In an earlier article I directed you towards the applicable regulations (40 CFR 261.5) for determining your hazardous waste generator status. Specifically, 40 CFR 261.5(c) listed the hazardous wastes that need not be counted toward your generator status.
Another concern when summing the amount of hazardous waste generated is double-counting. To avoid double counting 261.5(d) lists the types of waste you need not count toward your generator status as they have been counted already:
- Hazardous waste when removed from on-site storage.
- Hazardous waste produced by on-site treatment (including reclamation) as long as the hazardous waste was counted once.
- Spent materials generated, reclaimed, and subsequently reused on site, as long as the spent material is counted once during the calendar month.
The key determination in each of the above situations is: When is the Point of Generation (POG) of the hazardous waste? If you know that, then understanding of the above regulations becomes easier. So…
- “Hazardous waste when removed from on-site storage.”: The POG is the process, event, or activity that created the hazardous waste which, we can assume, was then transferred to the on-site storage area. It is counted towards your generator status at the POG, anything after that would be double-counting and is not necessary.
- “Hazardous waste produced by on-site treatment (including reclamation) as long as the hazardous waste was counted once.”: On-site treatment and reclamation can be tricky, you may wish to read my articles on the topics of: Treatment of Hazardous Waste and Spent Solvent Reclamation. In brief, on-site treatment involves a process where a spent material is removed from its POG as a hazardous waste, treated, and then either returned to use or disposed of. The treatment process may itself generate a hazardous waste which is referred to here. If you counted the hazardous waste as it entered treatment, there is no need to count the hazardous waste generated by the treatment.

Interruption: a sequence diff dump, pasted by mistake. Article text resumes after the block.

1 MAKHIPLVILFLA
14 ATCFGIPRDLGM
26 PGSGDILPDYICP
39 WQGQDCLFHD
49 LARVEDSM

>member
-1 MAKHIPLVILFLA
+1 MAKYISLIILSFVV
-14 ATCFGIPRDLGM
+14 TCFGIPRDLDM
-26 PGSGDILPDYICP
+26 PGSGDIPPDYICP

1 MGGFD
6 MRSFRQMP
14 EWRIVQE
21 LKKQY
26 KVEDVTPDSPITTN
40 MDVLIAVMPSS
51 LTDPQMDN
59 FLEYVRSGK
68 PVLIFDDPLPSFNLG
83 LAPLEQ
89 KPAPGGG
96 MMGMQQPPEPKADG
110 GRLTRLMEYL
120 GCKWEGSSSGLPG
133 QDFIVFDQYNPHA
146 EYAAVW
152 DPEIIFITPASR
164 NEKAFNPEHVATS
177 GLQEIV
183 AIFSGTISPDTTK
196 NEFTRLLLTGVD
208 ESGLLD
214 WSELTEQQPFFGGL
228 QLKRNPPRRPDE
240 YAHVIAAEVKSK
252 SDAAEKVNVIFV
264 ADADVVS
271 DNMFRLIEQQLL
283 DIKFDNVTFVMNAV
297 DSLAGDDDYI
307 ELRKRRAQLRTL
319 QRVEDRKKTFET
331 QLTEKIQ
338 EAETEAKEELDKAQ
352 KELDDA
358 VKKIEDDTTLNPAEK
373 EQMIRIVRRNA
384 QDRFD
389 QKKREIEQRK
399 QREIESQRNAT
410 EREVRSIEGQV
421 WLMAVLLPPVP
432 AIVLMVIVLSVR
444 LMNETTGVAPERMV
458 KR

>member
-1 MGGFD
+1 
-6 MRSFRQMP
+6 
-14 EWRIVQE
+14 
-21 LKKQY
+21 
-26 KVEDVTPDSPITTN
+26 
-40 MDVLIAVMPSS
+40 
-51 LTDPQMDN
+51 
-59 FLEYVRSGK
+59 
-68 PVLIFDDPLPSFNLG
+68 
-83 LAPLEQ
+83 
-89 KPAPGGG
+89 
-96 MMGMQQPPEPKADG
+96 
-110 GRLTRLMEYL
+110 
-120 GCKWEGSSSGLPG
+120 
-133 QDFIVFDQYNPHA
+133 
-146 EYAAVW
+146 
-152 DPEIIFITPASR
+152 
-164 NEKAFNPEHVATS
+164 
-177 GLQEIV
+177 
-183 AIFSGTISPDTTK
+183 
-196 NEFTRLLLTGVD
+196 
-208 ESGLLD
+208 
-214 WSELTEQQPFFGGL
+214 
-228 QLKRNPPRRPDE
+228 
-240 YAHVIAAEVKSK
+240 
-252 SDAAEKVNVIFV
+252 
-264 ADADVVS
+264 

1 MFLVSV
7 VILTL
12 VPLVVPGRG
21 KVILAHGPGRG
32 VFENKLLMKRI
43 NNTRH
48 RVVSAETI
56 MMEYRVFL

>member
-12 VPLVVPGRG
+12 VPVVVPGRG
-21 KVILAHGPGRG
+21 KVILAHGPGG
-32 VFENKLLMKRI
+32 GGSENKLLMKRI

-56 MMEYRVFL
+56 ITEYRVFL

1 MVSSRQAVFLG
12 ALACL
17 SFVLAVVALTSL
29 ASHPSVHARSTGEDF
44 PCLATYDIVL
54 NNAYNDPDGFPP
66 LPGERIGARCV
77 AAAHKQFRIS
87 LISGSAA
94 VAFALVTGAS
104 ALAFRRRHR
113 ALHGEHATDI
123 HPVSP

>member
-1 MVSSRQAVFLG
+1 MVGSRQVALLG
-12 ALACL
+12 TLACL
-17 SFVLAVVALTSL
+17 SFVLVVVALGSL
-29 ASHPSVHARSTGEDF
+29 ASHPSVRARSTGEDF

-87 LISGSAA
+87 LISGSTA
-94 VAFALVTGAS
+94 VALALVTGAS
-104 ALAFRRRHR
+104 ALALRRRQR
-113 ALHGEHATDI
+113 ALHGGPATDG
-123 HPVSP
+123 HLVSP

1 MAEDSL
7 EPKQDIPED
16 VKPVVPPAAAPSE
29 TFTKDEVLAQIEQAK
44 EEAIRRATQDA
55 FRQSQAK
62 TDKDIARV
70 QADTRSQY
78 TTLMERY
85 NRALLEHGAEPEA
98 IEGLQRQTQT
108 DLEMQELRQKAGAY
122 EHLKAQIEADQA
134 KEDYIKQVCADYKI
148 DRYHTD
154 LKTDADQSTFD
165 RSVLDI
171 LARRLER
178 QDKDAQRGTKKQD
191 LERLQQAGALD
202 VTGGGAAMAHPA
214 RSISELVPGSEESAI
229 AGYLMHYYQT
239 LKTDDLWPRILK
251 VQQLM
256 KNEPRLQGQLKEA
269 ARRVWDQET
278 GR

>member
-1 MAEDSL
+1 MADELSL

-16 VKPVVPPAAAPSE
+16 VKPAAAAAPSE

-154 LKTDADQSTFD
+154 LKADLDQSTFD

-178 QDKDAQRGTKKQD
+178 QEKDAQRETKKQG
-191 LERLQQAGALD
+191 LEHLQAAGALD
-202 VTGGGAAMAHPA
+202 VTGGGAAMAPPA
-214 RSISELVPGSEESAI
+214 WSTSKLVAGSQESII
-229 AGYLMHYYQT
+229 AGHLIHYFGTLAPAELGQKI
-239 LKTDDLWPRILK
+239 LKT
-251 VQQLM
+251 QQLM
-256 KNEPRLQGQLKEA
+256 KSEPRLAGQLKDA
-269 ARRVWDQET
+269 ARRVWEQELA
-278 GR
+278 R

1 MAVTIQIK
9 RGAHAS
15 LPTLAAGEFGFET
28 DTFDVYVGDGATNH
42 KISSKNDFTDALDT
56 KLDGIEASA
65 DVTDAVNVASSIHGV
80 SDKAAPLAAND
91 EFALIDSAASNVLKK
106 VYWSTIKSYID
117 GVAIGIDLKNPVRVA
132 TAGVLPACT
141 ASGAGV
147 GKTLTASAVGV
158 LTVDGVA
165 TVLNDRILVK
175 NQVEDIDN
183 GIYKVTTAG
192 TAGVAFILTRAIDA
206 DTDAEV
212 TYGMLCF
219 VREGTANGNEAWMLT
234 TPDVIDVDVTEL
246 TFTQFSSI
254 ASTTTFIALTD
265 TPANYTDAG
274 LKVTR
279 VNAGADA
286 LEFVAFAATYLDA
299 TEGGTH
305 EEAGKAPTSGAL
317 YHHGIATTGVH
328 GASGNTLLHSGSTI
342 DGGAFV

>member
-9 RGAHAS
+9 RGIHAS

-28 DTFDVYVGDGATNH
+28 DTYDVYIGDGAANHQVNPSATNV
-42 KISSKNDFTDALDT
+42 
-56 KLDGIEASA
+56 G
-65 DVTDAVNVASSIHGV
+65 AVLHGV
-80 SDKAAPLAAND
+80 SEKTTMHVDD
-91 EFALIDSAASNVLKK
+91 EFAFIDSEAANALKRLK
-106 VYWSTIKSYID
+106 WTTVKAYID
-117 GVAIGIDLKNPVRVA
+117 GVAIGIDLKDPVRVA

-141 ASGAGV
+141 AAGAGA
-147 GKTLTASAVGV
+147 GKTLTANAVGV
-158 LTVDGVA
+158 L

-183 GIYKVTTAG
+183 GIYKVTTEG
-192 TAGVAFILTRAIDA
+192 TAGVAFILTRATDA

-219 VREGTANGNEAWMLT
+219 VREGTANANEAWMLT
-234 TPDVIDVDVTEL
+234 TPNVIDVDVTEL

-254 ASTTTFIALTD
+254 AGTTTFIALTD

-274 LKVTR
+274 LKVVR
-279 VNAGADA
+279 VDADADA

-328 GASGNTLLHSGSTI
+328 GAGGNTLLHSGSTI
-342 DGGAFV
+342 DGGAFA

- “Spent materials generated, reclaimed, and subsequently reused on site, as long as the spent material is counted once during the calendar month.”: In this example a spent material is removed from its POG as a hazardous waste, but is in some way made suitable for reuse on site. This may happen several times during a calendar month. In this situation, you need only count the amount of hazardous waste the first time it is generated in that month. Note that a new month means counting the spent material again even if it is an amount carried over from the previous month.
Correctly accounting for the hazardous waste you generate is an early step in maintaining compliance with the regulations of the EPA. You must then comply with the applicable regulations based on your hazardous waste generator status. One of the requirements of a Large Quantity Generator (LQG) is to provide annual training for all personnel exposed to hazardous waste. Contact me for a free consultation of your requirements to provide RCRA Training for Hazardous Waste Personnel and DOT HazMat Employee Training.